Hawk XX154 Retires After 45 Years Service | Aero-News Network
Aero-News Network
RSS icon RSS feed
podcast icon MP3 podcast
Subscribe Aero-News e-mail Newsletter Subscribe

Airborne Unlimited -- Recent Daily Episodes

Episode Date

Airborne Unlimited-

Airborne-Unmanned w/AUVSI-

Airborne Unlimited-

AMA Drone Report-

Airborne Unlimited-

Airborne On ANN

Airborne Unlimited--12.09.19

Airborne UnManned--12.10.19

Airborne Unlimited--12.11.19

AMA Drone Report--12.12.19

Airborne Unlimited--12.06.19


Airborne Unlimited--12.09.19

Airborne UnManned--12.10.19

Airborne Unlimited--12.11.19

AMA Drone Report--12.12.19

Airborne Unlimited--12.06.19

Mon, Sep 02, 2019

Hawk XX154 Retires After 45 Years Service

Retired From Empire Test Pilots' School In December Of Last Year

On August 21, 2019 – the date that marked the 45th Anniversary of its first flight – the Hawk XX154 aircraft was airlifted from MOD Boscombe Down, where until December 2018 it was in active service with the Empire Test Pilots’ School (ETPS), to its new home in the Boscombe Down Aviation Collection at Old Sarum Airfield.

This momentous event was the result of intense cooperation from the Joint Air Delivery Test and Evaluation Unit (JADTEU).

The Hawk is a story of British success; the result of dedication, enthusiasm and skill of many people co-operating and working as an effective team. At Hawker Siddeley Aviation, Kingston, an experienced design team, with an extensive background of Hunter, Harrier and Gnat, spent two years exploring the concepts of a new advanced jet trainer capable of through-life development.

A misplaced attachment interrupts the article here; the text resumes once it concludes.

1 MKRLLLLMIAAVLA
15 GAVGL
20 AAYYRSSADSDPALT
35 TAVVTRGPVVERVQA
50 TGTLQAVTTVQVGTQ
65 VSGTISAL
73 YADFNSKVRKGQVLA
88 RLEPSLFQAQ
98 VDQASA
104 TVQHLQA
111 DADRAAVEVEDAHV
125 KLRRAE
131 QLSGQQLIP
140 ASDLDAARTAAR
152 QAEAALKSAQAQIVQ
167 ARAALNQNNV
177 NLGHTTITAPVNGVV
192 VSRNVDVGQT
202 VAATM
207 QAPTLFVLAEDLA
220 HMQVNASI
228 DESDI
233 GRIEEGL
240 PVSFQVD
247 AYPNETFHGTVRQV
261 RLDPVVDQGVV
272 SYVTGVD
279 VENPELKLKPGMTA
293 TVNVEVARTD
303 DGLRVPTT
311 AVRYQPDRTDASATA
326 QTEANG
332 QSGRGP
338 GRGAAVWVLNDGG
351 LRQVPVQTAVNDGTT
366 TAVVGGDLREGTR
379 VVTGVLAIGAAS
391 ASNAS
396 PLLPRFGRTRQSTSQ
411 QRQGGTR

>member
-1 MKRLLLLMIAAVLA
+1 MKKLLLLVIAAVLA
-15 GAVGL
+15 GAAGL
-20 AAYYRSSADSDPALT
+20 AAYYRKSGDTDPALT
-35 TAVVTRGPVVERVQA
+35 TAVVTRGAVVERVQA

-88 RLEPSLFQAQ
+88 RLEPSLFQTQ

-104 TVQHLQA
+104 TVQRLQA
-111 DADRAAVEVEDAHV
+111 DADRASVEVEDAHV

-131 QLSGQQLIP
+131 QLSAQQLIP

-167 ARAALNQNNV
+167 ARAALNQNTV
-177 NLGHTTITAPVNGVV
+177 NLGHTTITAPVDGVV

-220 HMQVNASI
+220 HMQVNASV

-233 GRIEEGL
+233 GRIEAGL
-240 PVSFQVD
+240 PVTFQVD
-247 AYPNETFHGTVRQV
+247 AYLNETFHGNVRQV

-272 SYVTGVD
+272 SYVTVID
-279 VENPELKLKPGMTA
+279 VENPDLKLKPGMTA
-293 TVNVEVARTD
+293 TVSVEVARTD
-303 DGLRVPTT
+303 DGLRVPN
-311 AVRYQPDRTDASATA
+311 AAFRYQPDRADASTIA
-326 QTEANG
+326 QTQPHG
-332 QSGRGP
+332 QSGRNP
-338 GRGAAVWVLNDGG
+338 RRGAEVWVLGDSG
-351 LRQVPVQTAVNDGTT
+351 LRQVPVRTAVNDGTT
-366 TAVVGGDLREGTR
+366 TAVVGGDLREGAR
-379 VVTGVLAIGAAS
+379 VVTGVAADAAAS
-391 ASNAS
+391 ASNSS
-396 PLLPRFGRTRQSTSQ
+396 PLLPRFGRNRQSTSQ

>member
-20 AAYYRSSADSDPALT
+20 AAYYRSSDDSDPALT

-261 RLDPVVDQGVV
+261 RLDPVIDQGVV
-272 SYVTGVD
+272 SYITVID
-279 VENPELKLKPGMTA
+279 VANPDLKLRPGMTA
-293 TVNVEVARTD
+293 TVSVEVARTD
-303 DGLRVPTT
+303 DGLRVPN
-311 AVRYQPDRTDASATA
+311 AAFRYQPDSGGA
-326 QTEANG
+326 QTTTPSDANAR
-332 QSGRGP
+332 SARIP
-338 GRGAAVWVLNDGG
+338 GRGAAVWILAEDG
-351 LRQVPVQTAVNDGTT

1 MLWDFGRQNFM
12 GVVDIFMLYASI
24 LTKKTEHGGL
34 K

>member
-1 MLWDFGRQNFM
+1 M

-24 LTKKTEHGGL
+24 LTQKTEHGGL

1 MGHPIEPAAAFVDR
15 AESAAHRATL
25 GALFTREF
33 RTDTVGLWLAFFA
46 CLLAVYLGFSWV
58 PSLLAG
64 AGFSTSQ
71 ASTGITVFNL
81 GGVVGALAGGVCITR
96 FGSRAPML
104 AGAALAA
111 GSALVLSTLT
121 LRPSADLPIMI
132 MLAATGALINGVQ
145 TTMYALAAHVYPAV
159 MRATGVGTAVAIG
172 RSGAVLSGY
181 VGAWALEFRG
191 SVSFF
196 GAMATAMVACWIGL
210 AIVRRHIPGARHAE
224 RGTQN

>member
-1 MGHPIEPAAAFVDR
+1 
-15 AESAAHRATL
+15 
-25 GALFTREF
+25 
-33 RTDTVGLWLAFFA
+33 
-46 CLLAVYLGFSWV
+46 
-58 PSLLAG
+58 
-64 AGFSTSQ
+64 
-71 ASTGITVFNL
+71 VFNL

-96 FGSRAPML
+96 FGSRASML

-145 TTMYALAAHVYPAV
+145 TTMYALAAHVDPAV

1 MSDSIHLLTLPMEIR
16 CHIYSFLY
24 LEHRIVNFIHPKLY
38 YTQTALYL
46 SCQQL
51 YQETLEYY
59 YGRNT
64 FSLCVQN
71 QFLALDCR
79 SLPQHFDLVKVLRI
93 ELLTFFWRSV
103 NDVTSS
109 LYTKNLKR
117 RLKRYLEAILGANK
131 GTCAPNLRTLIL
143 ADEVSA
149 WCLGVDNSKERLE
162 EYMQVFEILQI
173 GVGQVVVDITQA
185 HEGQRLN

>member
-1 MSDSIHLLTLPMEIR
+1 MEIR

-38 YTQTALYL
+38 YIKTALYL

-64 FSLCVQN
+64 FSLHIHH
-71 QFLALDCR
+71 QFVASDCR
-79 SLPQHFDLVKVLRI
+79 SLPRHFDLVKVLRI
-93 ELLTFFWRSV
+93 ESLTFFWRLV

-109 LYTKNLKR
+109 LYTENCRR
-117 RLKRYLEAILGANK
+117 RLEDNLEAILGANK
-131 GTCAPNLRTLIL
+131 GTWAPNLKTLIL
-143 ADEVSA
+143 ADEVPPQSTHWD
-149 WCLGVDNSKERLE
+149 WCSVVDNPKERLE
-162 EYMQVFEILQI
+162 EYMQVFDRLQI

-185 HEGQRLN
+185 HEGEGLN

The team members, skilled in design, manufacture, contract negotiation, flight and ground testing, were determined to succeed. Their work was rewarded when a Ministry of Defense competition was won in 1971 and contracted in March 1972 – a fixed price contract for the design, manufacture, development and delivery of 176 jet trainer aircraft.

After much thought and a competition, the aircraft was named ‘Hawk’. Two and a half years later, on August 21, 1974 the Hawk XX154 took its first flight. Just over two years after that, the service release was approved in November 1976, on time and to budget; two aircraft were delivered, the XX162 and XX163.

The original concept included the importance of a baseline for the aircraft’s development. Subsequent perseverance by engineers, marketers, demonstrations by test pilots, RAF and Navy, including the Red Arrows, resulted in excess of 1,000 Hawks operating and on order today. This includes the US Navy integrated training system T45 Goshawk, a program of design and development to make the Hawk aircraft carrier capable.

For XX154 to remain in active service for so long is a record in itself, and a truly remarkable U.K. achievement. And the story continues today, with the aircraft type continuing development and manufacture. In the U.K., both RAF and Royal Navy pilots are trained on T1 and T2 Hawks, and the Red Arrows have displayed in the Hawk since 1980. Export sales have created many jobs throughout the U.K., and the type operates very successfully around the world.